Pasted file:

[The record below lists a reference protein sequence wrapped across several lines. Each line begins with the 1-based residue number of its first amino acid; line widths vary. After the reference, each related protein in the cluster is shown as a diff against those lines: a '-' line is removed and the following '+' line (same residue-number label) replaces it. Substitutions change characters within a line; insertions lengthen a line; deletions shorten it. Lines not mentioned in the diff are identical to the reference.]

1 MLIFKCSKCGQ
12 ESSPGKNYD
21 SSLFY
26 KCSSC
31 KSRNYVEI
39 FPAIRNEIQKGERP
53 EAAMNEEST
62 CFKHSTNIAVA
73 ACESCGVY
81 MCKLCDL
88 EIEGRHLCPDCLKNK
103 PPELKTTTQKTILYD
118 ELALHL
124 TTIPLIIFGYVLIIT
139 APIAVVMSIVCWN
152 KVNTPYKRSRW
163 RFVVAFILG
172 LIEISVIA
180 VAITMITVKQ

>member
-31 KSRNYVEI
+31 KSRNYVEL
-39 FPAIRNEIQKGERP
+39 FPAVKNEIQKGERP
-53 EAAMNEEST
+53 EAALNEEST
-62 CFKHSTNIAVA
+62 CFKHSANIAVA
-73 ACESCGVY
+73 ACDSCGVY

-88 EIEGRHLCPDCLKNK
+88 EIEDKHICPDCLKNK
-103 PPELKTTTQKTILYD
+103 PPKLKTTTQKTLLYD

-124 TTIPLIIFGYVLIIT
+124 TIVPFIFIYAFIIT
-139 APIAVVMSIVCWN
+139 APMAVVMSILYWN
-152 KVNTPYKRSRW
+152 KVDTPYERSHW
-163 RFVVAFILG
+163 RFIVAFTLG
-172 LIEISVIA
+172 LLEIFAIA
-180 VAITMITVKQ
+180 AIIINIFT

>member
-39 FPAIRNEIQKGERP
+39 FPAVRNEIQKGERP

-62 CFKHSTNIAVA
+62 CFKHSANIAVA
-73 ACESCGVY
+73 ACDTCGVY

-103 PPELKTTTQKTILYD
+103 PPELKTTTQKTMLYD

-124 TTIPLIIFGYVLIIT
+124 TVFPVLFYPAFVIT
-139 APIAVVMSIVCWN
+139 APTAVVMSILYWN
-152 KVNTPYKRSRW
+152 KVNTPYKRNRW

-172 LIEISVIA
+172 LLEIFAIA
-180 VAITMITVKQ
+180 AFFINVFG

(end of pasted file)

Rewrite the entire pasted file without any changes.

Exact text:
[The record below lists a reference protein sequence wrapped across several lines. Each line begins with the 1-based residue number of its first amino acid; line widths vary. After the reference, each related protein in the cluster is shown as a diff against those lines: a '-' line is removed and the following '+' line (same residue-number label) replaces it. Substitutions change characters within a line; insertions lengthen a line; deletions shorten it. Lines not mentioned in the diff are identical to the reference.]

1 MLIFKCSKCGQ
12 ESSPGKNYD
21 SSLFY
26 KCSSC
31 KSRNYVEI
39 FPAIRNEIQKGERP
53 EAAMNEEST
62 CFKHSTNIAVA
73 ACESCGVY
81 MCKLCDL
88 EIEGRHLCPDCLKNK
103 PPELKTTTQKTILYD
118 ELALHL
124 TTIPLIIFGYVLIIT
139 APIAVVMSIVCWN
152 KVNTPYKRSRW
163 RFVVAFILG
172 LIEISVIA
180 VAITMITVKQ

>member
-31 KSRNYVEI
+31 KSRNYVEL
-39 FPAIRNEIQKGERP
+39 FPAVKNEIQKGERP
-53 EAAMNEEST
+53 EAALNEEST
-62 CFKHSTNIAVA
+62 CFKHSANIAVA
-73 ACESCGVY
+73 ACDSCGVY

-88 EIEGRHLCPDCLKNK
+88 EIEDKHICPDCLKNK
-103 PPELKTTTQKTILYD
+103 PPKLKTTTQKTLLYD

-124 TTIPLIIFGYVLIIT
+124 TIVPFIFIYAFIIT
-139 APIAVVMSIVCWN
+139 APMAVVMSILYWN
-152 KVNTPYKRSRW
+152 KVDTPYERSHW
-163 RFVVAFILG
+163 RFIVAFTLG
-172 LIEISVIA
+172 LLEIFAIA
-180 VAITMITVKQ
+180 AIIINIFT

>member
-39 FPAIRNEIQKGERP
+39 FPAVRNEIQKGERP

-62 CFKHSTNIAVA
+62 CFKHSANIAVA
-73 ACESCGVY
+73 ACDTCGVY

-103 PPELKTTTQKTILYD
+103 PPELKTTTQKTMLYD

-124 TTIPLIIFGYVLIIT
+124 TVFPVLFYPAFVIT
-139 APIAVVMSIVCWN
+139 APTAVVMSILYWN
-152 KVNTPYKRSRW
+152 KVNTPYKRNRW

-172 LIEISVIA
+172 LLEIFAIA
-180 VAITMITVKQ
+180 AFFINVFG